We don’t even think about the ethical aspect of it either. You can see this sometimes when somebody asks us a question and we get defensive. We make up excuses, joke around, play around, don’t answer the question—we never think at that time, “Oh, my actions are affecting somebody else.” We’re only thinking, “This is good. I’m covering my own tush.” Rather than answer or explain the situation, we misinterpret the whole thing and become defensive. Then we just say and do things to cover ourselves when it isn’t even necessary to do that, and we don’t think at all of the effect on other people. So, this is all about becoming more aware.

The Great Ascetic is the third one.

The Great Ascetic is somebody who can bear hardships in the course of subduing the disturbing emotions in his or her mind.

What kind of hardship are you likely to have to go through in the process of subduing your emotions? One of them is stopping yourself from just taking off and going in a habitual pattern. That can take a lot of effort to bring the mind back to something reasonable instead of just habitually thinking, “Oh, they did this to me and da-da-da-da. Oh, this is terrible, ohhh.” Or, “I’m sick, ohhhh—I’m going to be dying tomorrow morning.” It can be a hardship to look at what the mind is doing and press the pause button so we don’t get carried away by it.

It can be difficult to sit there and watch all these crazy thoughts without buying into them and without reacting to them—just looking. That can be a great hardship because sometimes when our mind is like that we want to indulge in those negative thoughts. Or if we pause to watch them and see how painful they are, then we don’t like how painful they are and we want to numb out. It’s strange, isn’t it? Either we want to indulge in these painful thoughts or we want to numb out—anything but sit there and watch the crazy mind’s little trips without judgment.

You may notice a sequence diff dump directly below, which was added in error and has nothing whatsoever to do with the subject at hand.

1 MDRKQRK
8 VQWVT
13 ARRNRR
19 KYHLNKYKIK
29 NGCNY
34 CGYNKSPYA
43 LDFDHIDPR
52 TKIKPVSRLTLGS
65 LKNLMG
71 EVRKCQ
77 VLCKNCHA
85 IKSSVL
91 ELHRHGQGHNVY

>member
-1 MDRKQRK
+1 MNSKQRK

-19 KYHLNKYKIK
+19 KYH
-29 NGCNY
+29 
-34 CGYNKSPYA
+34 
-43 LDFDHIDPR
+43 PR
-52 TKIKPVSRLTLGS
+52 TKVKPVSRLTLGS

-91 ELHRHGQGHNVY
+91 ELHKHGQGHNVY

So, it’s talking about these kinds of hardships. The great ascetic isn’t somebody who sleeps on nails, walks across fire, pierces their body and stuff like that. The great ascetic is somebody who can deal with the discomfort of taming the mind, with reversing the negative, harmful patterns.

The Great Ascetic is reversed from running away from looking at ourselves.

You know how we run away from looking at ourselves? This is reversed from that. A reversed attitude indicates a transformation. How do we know that our mind is getting transformed? Now we’re ready to just sit with things that used to cause us to numb out. We’re able to be a little bit more honest with ourselves about things.